Prosecutor Carla Del Ponte of the U.N. International Criminal Tribunal for Rwanda (ICTR) is denying rape victims justice. The record of the prosecutor shows no commitment to develop evidence and bring charges despite the overwhelming proof of sexual violence during the 1994 genocide, announced the Coalition on Women's Human Rights in Conflict Situations, following their annual meeting in Montreal.
"Thousands of Rwandan rape victims, many of whom are now dying of AIDS, continue to wait expectantly for justice from the ICTR," said Jean-Louis Roy, President of Rights & Democracy, the institution coordinating the Coalition. "But the record of Prosecutor Del Ponte seems to indicate that she does not care."
During the Rwandan genocide, thousands of women were individually raped, gang-raped, raped with objects such as sharpened sticks or gun barrels, held in sexual slavery or sexually mutilated. Military and political leaders at the national and local levels, as well as heads of militias, encouraged or permitted killings and sexual violence to further their genocidal goals. They therefore bear responsibility for these abuses under international law.
During Del Ponte's four-year tenure, there has been a decline in the number of new indictments that contain sexual violence charges, as well as a lack of commitment to adequately developing the evidence in cases where rape charges were previously brought. Of the twenty-five indictments filed by the current prosecutor, only eight allege crimes of sexual violence. Some cases are moving forward without rape charges, even where the prosecutor is in possession of adequate evidence, such as in the Cyangugu case. In addition, cases with rape charges are being brought without adequate investigations to develop the evidence and ensure the requisite standard of proof. A sexual assault team in the investigations division, established under the former prosecutor, has been disbanded under Del Ponte, and prosecutions of sexual violence have faltered ever since.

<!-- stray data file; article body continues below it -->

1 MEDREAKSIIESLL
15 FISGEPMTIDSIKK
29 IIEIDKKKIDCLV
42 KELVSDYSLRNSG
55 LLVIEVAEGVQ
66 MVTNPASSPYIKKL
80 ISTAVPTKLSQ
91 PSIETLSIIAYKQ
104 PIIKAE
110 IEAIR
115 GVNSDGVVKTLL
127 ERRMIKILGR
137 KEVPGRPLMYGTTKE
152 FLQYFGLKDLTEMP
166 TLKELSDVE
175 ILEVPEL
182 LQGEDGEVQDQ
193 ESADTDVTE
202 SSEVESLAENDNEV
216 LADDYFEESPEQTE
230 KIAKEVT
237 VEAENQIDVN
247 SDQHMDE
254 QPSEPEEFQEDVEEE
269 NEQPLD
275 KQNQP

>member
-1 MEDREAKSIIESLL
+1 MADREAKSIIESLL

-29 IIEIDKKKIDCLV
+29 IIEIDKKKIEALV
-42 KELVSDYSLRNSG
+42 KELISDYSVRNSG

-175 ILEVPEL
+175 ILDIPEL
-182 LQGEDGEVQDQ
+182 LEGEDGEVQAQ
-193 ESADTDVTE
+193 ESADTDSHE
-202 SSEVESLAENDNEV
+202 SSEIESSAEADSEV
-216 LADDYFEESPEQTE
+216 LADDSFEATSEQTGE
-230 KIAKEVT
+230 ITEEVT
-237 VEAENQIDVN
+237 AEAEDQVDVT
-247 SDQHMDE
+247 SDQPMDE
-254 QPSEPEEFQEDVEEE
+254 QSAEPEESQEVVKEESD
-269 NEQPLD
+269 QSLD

The Coalition for Women's Human Rights in Conflict Situations urged the ICTR Prosecutor to end her neglect of rape victims and to fulfill her legal mandate by investigating and prosecuting sexual violence crimes fully and fairly. It called on her to reinstate the sexual assault investigations team with competent and experienced investigators.
The Coalition for Women's Human Rights in Conflict Situations also urged the U.N. to take into consideration Prosecutor Del Ponte's dismal record in failing to prosecute sexual violence crimes when they deliberate her renewal in September 2003.
Since 1996, Rights & Democracy, through its Coalition for Women's Human Rights in Conflict Situations, has been monitoring the prosecution of sex crimes at the ICTR.
Certainly, advances have been made in recognizing women’s rights. The legal framework is increasingly responsive to the experiences of women and girls in conflict, especially in cases of sexual violence, as we have seen in the important work being carried out by the international criminal tribunals. But there remains much to be done, particularly to improve prevention and to combat impunity.
-- Kofi Annan
October 28, 2002